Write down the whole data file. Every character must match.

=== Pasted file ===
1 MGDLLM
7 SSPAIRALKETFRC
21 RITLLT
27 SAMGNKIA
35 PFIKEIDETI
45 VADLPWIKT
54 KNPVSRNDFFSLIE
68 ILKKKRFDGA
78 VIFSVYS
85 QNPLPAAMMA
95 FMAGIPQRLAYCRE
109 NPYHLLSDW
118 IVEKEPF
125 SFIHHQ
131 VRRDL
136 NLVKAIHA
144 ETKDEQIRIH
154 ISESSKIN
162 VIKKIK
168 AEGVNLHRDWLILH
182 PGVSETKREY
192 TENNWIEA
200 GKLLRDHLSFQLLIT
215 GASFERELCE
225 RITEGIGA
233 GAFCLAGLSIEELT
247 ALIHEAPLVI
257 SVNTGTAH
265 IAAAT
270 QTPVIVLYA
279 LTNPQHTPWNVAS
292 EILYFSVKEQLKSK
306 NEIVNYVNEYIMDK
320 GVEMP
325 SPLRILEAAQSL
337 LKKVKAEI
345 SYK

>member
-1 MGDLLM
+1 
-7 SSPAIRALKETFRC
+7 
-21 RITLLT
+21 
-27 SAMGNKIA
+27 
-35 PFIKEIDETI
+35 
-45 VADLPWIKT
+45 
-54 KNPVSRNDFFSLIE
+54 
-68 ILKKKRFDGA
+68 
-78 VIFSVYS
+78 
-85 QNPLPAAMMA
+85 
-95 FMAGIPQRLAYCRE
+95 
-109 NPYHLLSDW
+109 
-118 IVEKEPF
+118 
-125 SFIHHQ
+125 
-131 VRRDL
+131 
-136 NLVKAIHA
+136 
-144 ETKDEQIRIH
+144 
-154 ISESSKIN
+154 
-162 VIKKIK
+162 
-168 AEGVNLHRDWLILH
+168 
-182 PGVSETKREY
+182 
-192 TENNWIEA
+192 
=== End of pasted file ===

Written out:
1 MGDLLM
7 SSPAIRALKETFRC
21 RITLLT
27 SAMGNKIA
35 PFIKEIDETI
45 VADLPWIKT
54 KNPVSRNDFFSLIE
68 ILKKKRFDGA
78 VIFSVYS
85 QNPLPAAMMA
95 FMAGIPQRLAYCRE
109 NPYHLLSDW
118 IVEKEPF
125 SFIHHQ
131 VRRDL
136 NLVKAIHA
144 ETKDEQIRIH
154 ISESSKIN
162 VIKKIK
168 AEGVNLHRDWLILH
182 PGVSETKREY
192 TENNWIEA
200 GKLLRDHLSFQLLIT
215 GASFERELCE
225 RITEGIGA
233 GAFCLAGLSIEELT
247 ALIHEAPLVI
257 SVNTGTAH
265 IAAAT
270 QTPVIVLYA
279 LTNPQHTPWNVAS
292 EILYFSVKEQLKSK
306 NEIVNYVNEYIMDK
320 GVEMP
325 SPLRILEAAQSL
337 LKKVKAEI
345 SYK

>member
-1 MGDLLM
+1 
-7 SSPAIRALKETFRC
+7 
-21 RITLLT
+21 
-27 SAMGNKIA
+27 
-35 PFIKEIDETI
+35 
-45 VADLPWIKT
+45 
-54 KNPVSRNDFFSLIE
+54 
-68 ILKKKRFDGA
+68 
-78 VIFSVYS
+78 
-85 QNPLPAAMMA
+85 
-95 FMAGIPQRLAYCRE
+95 
-109 NPYHLLSDW
+109 
-118 IVEKEPF
+118 
-125 SFIHHQ
+125 
-131 VRRDL
+131 
-136 NLVKAIHA
+136 
-144 ETKDEQIRIH
+144 
-154 ISESSKIN
+154 
-162 VIKKIK
+162 
-168 AEGVNLHRDWLILH
+168 
-182 PGVSETKREY
+182 
-192 TENNWIEA
+192 